Monday, January 9, 2012

1/9 NSEA, sub wharf, bag ban vote petition, Northern Gateway pipeline, sea lions, Yelm moles, snowy owl, Don Staniford, Neah Bay

Neah Bay (NY Times)
Our Lady of the North comments on the blog, “This Great Ark of Islands”--  “This is fascinating, Mike, and I love the photo of the gecko drinking off the side of your cup! As you know, I live on a small island too, but of course all of the Gulf Islands, mine included, are relatively close to the mainland and the "big island" (Vancouver Is.), unlike Hawaii - so the flora/fauna are pretty similar. Nevertheless, a few of the species are different here than on the mainland coast of BC - eg. chestnut-backed chickadees here, but  black-capped chickadees aren't found on Vancouver Island or the Gulf Islands. Interesting to ponder on why this might be so.”

If you like to watch: Dean Kahn at the Bellingham Herald reports on the fundraising strategy of Nooksack Salmon Enhancement Association and how "Our Promise," a four-minute video showcasing NSEA's work fits into that strategy. Nooksack salmon group goes digital in search of endowment donors

Which war are we going to fight next? The Navy wants to build a new $715 million second munitions wharf to service its missile-carrying subs at Bangor. The final EIS is due early this year.  Plan for new Navy wharf at Bangor fires up nuke debate  

Petition drive to put the Seattle bag ban to a vote is a dud; the American Progressive Alliance, lobbying arm for the plastics industry, will concentrate on lobbying Olympia. Few, so far, sign on to get bag-ban repeal on ballot

Northern Gateway pipeline proponent Enbridge says that the total benefit of direct and indirect jobs to build and run its pipeline will be 558,000 person-years of employment, generating $81 billion in government revenues. Spending billions on Northern Gateway pipeline will quickly pay off, experts say

But what about a spill by even one massive tanker that wreaks havoc on marine life and contaminates hundreds of kilometres of coastline?  What if a supertanker tanks?  

B.C.’s politicians will make the call. Brave folks. Gateway pipeline risky for western premiers, political watchers say

"This is the most sea lions I have ever seen at once in south sound," said Pete Topping, a state Fish and Wildlife biologist. Big group of sea lions invade southern Puget Sound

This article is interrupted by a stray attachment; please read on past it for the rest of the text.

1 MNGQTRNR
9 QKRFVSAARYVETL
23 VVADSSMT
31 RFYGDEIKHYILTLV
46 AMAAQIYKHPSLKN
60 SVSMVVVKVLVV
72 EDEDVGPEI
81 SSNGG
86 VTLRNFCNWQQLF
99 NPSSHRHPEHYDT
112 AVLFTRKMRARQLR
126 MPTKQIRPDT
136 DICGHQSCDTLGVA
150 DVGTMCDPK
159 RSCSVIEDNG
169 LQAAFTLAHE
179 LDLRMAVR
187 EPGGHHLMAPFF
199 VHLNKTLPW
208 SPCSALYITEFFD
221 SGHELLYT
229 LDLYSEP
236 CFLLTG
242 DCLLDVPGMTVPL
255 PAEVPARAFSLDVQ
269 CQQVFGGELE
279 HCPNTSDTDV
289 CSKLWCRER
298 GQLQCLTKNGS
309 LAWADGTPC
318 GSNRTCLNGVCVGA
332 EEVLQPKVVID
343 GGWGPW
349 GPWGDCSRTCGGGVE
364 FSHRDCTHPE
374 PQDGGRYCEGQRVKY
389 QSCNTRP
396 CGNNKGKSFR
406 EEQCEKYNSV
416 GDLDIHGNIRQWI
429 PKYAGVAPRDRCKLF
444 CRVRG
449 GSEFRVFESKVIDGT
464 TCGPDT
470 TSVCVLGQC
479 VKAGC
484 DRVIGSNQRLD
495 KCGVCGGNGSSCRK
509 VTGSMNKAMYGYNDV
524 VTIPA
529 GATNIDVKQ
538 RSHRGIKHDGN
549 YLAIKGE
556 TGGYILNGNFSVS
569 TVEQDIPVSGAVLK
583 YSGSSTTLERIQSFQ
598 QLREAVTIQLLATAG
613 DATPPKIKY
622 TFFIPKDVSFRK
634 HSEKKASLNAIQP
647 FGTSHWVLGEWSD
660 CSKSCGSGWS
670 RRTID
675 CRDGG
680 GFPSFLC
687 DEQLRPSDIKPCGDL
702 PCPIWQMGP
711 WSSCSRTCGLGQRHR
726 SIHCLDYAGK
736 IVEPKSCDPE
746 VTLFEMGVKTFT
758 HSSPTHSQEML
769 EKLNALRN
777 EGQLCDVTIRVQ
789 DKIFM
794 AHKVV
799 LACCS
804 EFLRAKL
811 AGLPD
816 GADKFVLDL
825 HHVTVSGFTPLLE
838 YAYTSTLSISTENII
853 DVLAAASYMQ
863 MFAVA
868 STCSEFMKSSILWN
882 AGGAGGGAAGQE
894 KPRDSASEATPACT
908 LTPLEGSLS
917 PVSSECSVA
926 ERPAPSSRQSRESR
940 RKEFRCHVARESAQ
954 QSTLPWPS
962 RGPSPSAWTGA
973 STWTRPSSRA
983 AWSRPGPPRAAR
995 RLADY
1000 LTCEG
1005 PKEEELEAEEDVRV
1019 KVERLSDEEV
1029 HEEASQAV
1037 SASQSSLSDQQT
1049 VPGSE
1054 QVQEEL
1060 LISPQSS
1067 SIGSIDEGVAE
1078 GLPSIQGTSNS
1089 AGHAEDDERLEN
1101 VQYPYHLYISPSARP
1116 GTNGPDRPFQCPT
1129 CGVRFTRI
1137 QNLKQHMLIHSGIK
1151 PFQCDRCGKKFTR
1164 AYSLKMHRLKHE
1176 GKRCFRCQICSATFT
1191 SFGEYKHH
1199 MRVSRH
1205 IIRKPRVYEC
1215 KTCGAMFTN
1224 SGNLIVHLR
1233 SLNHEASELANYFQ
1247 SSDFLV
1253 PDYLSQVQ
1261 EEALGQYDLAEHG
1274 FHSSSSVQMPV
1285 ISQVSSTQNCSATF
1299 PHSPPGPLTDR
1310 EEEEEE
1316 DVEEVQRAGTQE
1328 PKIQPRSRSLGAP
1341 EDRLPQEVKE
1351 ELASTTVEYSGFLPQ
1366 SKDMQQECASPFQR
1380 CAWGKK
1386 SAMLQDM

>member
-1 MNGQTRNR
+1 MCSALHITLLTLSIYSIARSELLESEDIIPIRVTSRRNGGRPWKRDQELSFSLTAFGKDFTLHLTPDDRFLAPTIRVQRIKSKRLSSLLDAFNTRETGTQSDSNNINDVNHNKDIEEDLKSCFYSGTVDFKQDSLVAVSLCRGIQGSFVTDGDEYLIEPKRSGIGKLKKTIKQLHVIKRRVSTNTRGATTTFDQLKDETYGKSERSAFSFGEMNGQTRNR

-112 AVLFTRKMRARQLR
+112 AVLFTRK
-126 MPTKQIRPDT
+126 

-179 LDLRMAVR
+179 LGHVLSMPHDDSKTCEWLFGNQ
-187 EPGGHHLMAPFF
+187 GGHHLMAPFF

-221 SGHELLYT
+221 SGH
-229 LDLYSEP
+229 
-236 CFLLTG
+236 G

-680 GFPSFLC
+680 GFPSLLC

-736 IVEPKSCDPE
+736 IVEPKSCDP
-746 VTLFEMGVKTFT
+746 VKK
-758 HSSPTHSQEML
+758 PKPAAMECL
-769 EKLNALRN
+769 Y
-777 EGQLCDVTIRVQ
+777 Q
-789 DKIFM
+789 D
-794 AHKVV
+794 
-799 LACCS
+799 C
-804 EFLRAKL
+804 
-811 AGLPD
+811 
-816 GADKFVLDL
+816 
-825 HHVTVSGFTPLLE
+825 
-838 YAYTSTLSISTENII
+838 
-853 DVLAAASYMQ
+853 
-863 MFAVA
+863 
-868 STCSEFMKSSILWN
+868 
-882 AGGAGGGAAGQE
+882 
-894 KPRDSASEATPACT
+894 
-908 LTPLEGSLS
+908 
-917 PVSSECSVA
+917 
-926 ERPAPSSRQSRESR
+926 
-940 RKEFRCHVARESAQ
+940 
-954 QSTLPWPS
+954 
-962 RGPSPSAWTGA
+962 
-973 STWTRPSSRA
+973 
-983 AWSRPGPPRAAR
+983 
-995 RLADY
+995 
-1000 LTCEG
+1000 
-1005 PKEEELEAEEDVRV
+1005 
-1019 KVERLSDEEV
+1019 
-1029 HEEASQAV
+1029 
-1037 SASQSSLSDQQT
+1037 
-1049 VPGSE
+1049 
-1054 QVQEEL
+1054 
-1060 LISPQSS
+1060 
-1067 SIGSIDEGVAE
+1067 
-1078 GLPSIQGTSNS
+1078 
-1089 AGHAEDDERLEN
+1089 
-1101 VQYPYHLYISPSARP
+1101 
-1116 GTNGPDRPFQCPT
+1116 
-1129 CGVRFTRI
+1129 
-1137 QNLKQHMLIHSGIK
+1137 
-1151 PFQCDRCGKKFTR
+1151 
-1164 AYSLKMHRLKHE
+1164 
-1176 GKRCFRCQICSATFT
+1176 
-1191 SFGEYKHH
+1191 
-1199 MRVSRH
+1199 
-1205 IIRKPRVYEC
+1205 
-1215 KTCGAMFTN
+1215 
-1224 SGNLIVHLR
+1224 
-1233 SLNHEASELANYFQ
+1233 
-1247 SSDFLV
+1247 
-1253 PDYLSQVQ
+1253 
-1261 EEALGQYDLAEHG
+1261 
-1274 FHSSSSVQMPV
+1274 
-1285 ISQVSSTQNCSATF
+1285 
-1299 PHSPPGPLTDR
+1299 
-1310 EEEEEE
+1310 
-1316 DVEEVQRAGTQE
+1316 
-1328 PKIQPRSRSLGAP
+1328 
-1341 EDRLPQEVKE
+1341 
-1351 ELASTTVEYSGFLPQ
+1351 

“Mole hills are popping up in the back pasture at a rate I’ve never seen before. Mole activity picked up early this past fall and shows no sign of subsiding,” writes John Dodge at The Olympian. “I counted more than 50 mole hills Friday morning, some of which contain enough soil to fill a large pot.” Backyard garden plans under attack  

Talk of the snowy owls' atypical prevalence in the United States continues to swirl among the birder community as reports come in from the Audubon Society's 112th annual Christmas Bird Count. Across the U.S., Audubon watchers find snowy owls flying south for sustenance  

In northern and central Puget Sound summer anglers target hatchery chinook — which are identified with a clipped adipose fin located near the tail — while ensuring that wild salmon listed on the Endangered Species Act are released unharmed. Selective salmon fisheries have proved to be a big hit

Don Staniford is an outspoken critic of B.C.’s salmon-farming industry and is being taken to the Supreme Court of British Columbia on Jan. 16, where he must defend himself against allegations from Mainstream Canada, the province's second-largest salmon-farming company, that he defamed the organization. Fish-farm foe defiant as court date nears

And, before you go west, read Bill Yardley’s New York Times piece on what makes Neah Bay at the end of the world special. “We’re accessibly remote,” says Meredith Parker, the general manager of the Makah Indian Nation. Washington Outpost Draws Those Hungry for Slap of Sea Spray  

Now, your tug weather--
WEST ENTRANCE U.S. WATERS STRAIT OF JUAN DE FUCA- 230 AM PST MON JAN 9 2012
SMALL CRAFT ADVISORY IN EFFECT
TODAY
SE WIND 15 TO 25 KT BECOMING W 10 TO 20 KT. WIND WAVES 1 TO 3 FT. W SWELL 13 FT AT 14 SECONDS. RAIN AT TIMES THIS MORNING TURNING TO SCATTERED SHOWERS IN THE AFTERNOON.
TONIGHT
W SWELL 12 FT AT 14 SECONDS. NW WIND 5 TO 15 KT. WIND WAVES 1 OR 2 FT. A CHANCE OF SHOWERS.

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2 comments:

  1. While it is not a tanker, the mammoth cargo ship over in New Zealand provides a sobering example of how difficult it can be to contain a wrecked, sinking large vessel. http://www.reuters.com/article/2012/01/09/uk-newzealand-ship-idUSLNE80800Y20120109

    ReplyDelete
  2. You're right, Liz. Sadly, the Rena has sunk. I've had a few more thoughts on the subject and put them down in yesterday's blog at http://salishseacom.com.

    ReplyDelete